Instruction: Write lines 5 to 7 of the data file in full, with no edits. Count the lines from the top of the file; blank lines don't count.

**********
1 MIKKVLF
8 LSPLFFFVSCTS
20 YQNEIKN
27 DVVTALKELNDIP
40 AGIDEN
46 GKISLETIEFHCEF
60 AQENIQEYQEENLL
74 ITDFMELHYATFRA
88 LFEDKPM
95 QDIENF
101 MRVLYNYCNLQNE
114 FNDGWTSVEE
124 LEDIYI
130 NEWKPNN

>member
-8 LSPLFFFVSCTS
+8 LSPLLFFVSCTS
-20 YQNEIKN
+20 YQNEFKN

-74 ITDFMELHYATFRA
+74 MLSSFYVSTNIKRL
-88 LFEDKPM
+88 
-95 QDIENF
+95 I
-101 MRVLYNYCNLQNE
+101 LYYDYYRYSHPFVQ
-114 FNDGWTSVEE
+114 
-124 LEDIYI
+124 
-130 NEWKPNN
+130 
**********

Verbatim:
40 AGIDEN
46 GKISLETIEFHCEF
60 AQENIQEYQEENLL